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Typing Features

00:00 In the previous lesson, I showed you exception groups, the new except* syntax, and the TaskGroup() addition to asyncio.

00:08 In this lesson, I’ll be describing the additions to the typing module.

00:13 The Self type is used in a similar fashion to self in a class. It indicates the use of the object being used. This is useful in factory methods, those methods on a class that return an instance of the object.

00:29 In this example, the .from_json() method returns an instance of the Person class. It’s a factory for the person based on a JSON string.

00:39 The Self type indicates that the method is returning an instance of the class that the method belongs to.

00:48 The TypeVar type is used to indicate the use of a single type, but what if you need more than one of those? Enter the new TypeVarTuple.

00:58 This declares an arbitrary-length number of types. Generics like this are called variadic, meaning they are of variable length.

01:07 Consider this code that takes the first item in a tuple and moves it to the last item in a tuple. The function takes a tuple that starts with one thing, then is followed by a variable number of things.

01:21 The function returns a new tuple comprised of the variable-length things, and then the first thing.

01:30 Many libraries use dataclass-like semantics—for example, Django ORM objects, Django REST framework serializers, Pydantic models, and Ninja schemas.

01:41 Each of these declares a grouping of fields which are very dataclass-like. If dataclasses existed sooner, many of these libraries may have used them. To help the typing systems understand the intent of these kinds of objects, the dataclass transform introduced in Python 3.11 indicates that dataclass-like objects are, well, dataclass-like.

02:02 Like the dataclass transform comes as a decorator, and you can use it with functions, classes, or metaclasses depending on how you are creating the resulting dataclass-like object. Consider the following example.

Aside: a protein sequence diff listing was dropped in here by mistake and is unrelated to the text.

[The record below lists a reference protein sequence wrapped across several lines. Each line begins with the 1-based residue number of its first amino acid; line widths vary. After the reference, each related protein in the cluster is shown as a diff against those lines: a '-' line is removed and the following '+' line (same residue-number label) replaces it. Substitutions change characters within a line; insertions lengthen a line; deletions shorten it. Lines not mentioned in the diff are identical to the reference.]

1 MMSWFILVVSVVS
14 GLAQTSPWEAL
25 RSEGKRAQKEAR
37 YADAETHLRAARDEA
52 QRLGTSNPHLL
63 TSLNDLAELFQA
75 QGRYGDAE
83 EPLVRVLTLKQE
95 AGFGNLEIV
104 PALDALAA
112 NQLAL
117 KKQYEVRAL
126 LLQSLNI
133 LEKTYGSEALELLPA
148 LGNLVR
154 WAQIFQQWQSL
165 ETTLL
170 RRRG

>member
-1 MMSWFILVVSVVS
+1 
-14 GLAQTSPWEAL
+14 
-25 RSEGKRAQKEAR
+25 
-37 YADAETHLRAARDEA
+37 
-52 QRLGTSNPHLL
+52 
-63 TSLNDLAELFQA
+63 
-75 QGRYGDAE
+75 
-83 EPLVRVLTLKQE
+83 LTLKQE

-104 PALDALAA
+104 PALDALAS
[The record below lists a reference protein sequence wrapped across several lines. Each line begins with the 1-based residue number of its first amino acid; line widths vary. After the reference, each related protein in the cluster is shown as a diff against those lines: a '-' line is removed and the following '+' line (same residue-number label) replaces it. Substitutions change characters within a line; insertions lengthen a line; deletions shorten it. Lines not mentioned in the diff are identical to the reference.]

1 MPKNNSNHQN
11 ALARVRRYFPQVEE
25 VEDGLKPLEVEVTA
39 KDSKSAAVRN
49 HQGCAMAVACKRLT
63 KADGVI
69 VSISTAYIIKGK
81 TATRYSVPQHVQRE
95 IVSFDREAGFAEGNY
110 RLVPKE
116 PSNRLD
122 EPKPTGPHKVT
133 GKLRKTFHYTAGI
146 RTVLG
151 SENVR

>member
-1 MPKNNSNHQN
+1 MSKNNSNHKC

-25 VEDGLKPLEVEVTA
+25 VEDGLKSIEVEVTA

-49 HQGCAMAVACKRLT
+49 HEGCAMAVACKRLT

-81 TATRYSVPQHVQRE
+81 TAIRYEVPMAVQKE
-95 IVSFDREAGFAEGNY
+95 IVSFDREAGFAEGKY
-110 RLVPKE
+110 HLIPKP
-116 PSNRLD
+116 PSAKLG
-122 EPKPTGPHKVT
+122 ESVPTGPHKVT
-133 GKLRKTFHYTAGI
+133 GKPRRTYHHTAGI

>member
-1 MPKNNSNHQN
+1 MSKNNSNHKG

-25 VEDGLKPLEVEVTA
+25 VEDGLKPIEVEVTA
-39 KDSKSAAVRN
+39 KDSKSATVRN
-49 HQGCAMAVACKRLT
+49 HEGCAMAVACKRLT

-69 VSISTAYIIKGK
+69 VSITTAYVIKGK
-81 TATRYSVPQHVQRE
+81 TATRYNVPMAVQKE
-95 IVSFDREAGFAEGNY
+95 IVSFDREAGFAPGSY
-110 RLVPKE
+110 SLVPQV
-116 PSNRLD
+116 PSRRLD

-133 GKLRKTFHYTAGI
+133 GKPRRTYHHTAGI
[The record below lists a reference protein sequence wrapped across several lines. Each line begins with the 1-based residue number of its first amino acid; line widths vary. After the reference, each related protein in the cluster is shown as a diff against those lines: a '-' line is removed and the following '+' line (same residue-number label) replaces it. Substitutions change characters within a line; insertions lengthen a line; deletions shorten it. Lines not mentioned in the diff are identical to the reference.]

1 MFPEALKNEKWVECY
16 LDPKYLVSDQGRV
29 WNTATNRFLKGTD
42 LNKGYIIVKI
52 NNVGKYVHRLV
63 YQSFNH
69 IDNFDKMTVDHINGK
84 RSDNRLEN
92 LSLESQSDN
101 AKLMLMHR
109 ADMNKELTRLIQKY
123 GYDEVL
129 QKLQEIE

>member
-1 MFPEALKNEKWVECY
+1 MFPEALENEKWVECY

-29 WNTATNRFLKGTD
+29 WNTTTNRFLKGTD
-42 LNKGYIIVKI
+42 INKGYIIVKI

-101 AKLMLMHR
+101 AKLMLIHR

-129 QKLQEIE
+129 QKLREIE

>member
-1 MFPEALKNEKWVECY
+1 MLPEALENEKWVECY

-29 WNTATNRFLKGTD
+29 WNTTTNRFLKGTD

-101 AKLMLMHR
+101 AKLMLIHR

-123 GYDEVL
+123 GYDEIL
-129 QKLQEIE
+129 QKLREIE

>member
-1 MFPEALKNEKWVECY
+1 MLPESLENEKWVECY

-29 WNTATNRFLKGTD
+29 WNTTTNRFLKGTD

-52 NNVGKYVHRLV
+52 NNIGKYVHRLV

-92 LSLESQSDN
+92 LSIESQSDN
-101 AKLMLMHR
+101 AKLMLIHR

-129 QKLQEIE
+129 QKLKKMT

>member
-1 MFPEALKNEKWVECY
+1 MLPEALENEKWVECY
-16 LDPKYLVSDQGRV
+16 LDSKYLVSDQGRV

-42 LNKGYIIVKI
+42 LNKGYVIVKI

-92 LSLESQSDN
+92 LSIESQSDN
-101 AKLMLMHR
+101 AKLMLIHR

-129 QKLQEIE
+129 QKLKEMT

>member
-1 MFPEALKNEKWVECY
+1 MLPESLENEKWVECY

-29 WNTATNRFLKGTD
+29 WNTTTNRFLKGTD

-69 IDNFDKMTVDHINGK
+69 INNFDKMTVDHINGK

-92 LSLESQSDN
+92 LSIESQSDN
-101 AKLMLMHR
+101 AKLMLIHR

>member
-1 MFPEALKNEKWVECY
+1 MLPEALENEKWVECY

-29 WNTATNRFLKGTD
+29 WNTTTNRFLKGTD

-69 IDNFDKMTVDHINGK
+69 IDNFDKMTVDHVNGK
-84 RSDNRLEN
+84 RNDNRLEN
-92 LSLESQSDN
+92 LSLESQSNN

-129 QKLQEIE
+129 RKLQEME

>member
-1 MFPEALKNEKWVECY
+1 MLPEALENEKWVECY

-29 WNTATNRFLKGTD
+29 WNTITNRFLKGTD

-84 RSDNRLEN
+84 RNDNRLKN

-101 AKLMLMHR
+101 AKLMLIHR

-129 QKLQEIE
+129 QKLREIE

02:16 If I have a common ModelBase class that all my serializable objects inherit from, I can decorate that with the dataclass transform. I then create a CustomerModel class that inherits from that ModelBase.

02:29 My customer class has two fields, an ID and a name.

02:35 The initializer for my customer model would take the ID and name as parameters in a similar fashion to a dataclass, making it dataclass-like. Because I used the transform on the base class, the CustomerModel class gets marked as dataclass-like. This is sort of like duck typing, indicating membership based on availability of a feature. In this case, that feature is how the initializer works.

02:59 Mypy or your IDE could now indicate if some of the attributes are missing from the initializer, as they would understand that you intended dataclass-like semantics.

03:12 Two more smaller additions for you. The first is LiteralString. This type indicates how a string was constructed. A literal is anything that is directly declared as a string.

03:25 A string that is constructed with a concatenation is not a literal. This kind of typing allows you to declare a function that only accepts literal types, which can help you avoid things like SQL injection vulnerabilities.

03:40 The TypedDict type has two new subtypes that can be used with it: Required[] and NotRequired[]. These adapters allow you to declare which keys in the TypedDict class are mandatory or optional. With every release, there’s always some smaller items. Next up, a bunch of unrelated stuff and things.

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